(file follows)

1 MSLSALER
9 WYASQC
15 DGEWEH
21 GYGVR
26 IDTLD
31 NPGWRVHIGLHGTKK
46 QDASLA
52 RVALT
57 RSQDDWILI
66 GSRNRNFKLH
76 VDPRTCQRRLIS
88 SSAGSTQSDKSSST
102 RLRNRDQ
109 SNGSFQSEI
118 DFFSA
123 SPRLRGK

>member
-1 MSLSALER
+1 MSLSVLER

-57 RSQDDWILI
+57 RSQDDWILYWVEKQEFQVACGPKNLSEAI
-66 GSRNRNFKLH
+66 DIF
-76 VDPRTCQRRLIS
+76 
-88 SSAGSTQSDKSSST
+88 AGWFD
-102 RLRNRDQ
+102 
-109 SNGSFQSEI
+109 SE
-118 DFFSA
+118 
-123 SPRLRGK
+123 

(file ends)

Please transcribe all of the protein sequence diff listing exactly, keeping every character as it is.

1 MSLSALER
9 WYASQC
15 DGEWEH
21 GYGVR
26 IDTLD
31 NPGWRVHIGLHGTKK
46 QDASLA
52 RVALT
57 RSQDDWILI
66 GSRNRNFKLH
76 VDPRTCQRRLIS
88 SSAGSTQSDKSSST
102 RLRNRDQ
109 SNGSFQSEI
118 DFFSA
123 SPRLRGK

>member
-1 MSLSALER
+1 MSLSVLER

-57 RSQDDWILI
+57 RSQDDWILYWVEKQEFQVACGPKNLSEAI
-66 GSRNRNFKLH
+66 DIF
-76 VDPRTCQRRLIS
+76 
-88 SSAGSTQSDKSSST
+88 AGWFD
-102 RLRNRDQ
+102 
-109 SNGSFQSEI
+109 SE
-118 DFFSA
+118 
-123 SPRLRGK
+123 